Church leaders need to be on guard against the Pharisee syndrome.
The Pharisee syndrome is my shorthand for the dilemma the Pharisees
found themselves in when confronted by the person of Jesus Christ and
the truth He taught. The Pharisees were influential church leaders. But
then Jesus called them hypocrites, and warned His disciples to beware their leaven.
(What is the leaven, the teaching, of the Pharisees? That is a whole
nother post, but we can start discussing it in the comments.)
So then the Pharisees took offense at Jesus. The first red flag, if you are watching out for the Pharisee syndrome, is getting offended because of the Word. Man's ways are not God's ways, and our natural thoughts are not His thoughts.
Our natural inclination, sense of right and wrong, and comfort zone is
likely to be wrong, unless we have spent considerable time renewing our minds by washing it in the water of the Word.
And even then, we need to have the inflexible policy that the Word is
always right, no matter what. The Word is always true, no matter what.
I must conform to it, I must never make it conform to me.
So the Pharisees' next step, after getting offended at Jesus, was to begin to examine Him about different things. (Mt 16:1, Mt 19:3, Mt 22:15, Mt 22:34-35.)
The examining is not to find out the truth; it wasn't for the
Pharisees. That is the second red flag. Do we question because we
really want to find the truth, and are willing to conform to that truth
once we discover it, or are we questioning because we already believe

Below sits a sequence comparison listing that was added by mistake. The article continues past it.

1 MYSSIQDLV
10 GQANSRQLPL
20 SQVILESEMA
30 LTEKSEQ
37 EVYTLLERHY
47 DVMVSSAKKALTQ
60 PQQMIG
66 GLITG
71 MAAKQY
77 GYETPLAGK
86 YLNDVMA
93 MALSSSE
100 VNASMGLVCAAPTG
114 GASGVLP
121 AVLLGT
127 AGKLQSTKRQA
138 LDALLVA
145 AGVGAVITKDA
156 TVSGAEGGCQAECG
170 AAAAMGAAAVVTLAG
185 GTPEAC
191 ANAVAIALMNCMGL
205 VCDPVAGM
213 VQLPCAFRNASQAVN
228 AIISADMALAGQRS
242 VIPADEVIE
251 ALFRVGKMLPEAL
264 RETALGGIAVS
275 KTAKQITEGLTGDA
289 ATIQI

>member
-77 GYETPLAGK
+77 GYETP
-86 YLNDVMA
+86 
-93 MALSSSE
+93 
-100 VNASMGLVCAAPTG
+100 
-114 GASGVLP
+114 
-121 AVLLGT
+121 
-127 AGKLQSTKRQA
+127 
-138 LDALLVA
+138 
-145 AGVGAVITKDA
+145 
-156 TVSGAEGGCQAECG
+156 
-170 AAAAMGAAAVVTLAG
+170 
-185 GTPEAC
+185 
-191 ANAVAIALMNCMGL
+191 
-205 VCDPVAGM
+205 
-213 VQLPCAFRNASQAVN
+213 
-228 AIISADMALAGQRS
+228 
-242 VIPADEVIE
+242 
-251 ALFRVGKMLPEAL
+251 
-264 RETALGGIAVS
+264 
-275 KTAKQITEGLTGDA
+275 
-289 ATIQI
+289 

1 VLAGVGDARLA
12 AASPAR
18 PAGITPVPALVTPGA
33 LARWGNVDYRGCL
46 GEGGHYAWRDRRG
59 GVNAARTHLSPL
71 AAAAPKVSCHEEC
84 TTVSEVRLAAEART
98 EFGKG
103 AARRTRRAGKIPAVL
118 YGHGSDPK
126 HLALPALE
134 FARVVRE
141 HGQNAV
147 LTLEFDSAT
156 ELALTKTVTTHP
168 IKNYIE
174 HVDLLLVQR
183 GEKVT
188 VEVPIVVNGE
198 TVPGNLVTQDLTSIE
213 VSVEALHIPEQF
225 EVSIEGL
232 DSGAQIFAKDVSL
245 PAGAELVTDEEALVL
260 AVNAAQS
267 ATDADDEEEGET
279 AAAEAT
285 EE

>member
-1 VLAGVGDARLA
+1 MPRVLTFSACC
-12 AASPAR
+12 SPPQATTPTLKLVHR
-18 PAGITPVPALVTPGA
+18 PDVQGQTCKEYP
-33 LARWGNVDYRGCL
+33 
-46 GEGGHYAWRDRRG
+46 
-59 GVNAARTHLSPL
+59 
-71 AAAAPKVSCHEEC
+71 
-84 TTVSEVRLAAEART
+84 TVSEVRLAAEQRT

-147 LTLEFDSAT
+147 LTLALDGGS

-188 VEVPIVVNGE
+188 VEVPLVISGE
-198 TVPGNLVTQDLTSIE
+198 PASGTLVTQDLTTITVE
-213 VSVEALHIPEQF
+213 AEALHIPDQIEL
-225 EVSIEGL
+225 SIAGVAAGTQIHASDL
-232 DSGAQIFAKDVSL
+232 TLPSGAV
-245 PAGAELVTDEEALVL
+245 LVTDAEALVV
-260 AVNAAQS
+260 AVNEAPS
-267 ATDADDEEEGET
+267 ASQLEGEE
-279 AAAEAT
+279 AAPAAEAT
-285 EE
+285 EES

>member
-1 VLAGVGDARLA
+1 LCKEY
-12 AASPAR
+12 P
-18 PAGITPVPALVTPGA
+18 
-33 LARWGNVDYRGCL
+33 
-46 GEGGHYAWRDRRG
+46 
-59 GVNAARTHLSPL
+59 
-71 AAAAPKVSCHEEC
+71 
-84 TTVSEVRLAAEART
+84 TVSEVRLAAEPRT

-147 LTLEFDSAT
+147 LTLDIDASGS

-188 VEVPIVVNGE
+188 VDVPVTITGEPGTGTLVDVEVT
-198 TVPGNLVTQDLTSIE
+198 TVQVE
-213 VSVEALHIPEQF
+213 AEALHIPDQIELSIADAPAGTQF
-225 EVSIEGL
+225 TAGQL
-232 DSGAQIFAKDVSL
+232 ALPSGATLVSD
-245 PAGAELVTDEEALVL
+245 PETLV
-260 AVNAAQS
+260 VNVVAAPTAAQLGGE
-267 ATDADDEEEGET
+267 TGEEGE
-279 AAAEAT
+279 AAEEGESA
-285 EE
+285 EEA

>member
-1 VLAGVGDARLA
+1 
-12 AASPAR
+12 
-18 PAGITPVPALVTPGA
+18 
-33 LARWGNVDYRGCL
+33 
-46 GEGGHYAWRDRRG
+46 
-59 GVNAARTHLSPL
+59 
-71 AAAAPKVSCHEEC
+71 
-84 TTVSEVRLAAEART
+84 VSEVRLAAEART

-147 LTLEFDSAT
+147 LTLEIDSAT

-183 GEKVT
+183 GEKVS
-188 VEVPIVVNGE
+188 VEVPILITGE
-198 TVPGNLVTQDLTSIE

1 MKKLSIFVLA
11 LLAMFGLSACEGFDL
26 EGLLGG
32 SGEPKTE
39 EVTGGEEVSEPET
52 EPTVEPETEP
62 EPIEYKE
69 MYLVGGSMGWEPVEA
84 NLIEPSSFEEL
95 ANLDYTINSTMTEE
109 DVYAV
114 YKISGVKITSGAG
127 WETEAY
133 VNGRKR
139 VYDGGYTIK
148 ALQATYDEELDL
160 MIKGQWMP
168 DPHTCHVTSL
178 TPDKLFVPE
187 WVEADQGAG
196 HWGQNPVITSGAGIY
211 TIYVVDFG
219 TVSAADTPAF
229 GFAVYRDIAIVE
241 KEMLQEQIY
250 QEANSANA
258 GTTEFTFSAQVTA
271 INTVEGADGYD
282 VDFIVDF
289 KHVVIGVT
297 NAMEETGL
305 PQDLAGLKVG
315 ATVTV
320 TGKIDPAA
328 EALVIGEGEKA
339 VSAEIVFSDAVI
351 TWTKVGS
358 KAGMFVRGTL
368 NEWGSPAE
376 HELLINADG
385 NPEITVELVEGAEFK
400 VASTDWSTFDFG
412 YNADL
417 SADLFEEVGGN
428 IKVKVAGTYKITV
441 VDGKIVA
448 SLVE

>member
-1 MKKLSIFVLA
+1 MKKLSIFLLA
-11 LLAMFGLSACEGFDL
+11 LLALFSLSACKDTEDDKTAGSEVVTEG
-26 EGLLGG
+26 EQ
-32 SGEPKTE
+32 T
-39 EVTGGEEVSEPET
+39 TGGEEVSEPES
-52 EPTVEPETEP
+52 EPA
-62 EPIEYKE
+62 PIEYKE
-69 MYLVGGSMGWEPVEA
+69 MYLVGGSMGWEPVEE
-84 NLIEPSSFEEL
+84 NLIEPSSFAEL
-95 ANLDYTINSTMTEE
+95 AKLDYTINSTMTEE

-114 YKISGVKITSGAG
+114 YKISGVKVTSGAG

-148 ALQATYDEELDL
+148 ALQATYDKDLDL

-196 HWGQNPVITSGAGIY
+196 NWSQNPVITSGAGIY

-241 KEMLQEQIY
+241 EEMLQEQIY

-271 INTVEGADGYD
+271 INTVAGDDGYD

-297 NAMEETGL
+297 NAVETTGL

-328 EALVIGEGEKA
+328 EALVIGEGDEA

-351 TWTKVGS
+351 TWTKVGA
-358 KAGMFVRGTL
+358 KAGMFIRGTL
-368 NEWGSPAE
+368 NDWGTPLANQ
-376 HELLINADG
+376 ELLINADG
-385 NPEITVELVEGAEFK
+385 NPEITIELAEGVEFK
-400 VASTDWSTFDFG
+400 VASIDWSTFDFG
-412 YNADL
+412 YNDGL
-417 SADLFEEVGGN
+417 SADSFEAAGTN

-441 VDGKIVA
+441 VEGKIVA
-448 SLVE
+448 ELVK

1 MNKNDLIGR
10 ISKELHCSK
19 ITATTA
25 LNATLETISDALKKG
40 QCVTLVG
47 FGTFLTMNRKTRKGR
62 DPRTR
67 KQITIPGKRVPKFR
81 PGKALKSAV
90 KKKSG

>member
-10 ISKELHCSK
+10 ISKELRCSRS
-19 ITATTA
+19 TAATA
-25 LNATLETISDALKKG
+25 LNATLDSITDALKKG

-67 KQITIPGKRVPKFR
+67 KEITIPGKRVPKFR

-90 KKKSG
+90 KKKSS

what we believe, and now we just want to justify it somehow?
The Pharisees fall into the second camp. Their mind was already made up, which was why they could ask for a sign of authority
from Him who fed thousands, who healed the sick, who walked on water,
who raised the dead. No, the purpose of the examining, for them, was to
entrap Him; to entrap the Word in an inconsistency would be today's
equivalent. Why, though? So He can then be dismissed, so the Word can
then be dismissed, and their interpretation, which is really their
personal preference, raised to legitimacy.
When Jesus asked the church leaders whether the baptism of John was from heaven or from men,
they reasoned among themselves: if we say from heaven, He will say, why
then did you not believe him? But if we say from men [this is what they
really believed] we fear the people. So they answered, “We do not
know.” Please notice that this is not what they believed. In order to continue in acceptance with the people,
they answered, “we do not know.” That is the Pharisee syndrome. When
today's church leaders claim they do not know what to think of
Scriptures spelled out in the plainest possible language, they have
already fallen prey to the Pharisee syndrome.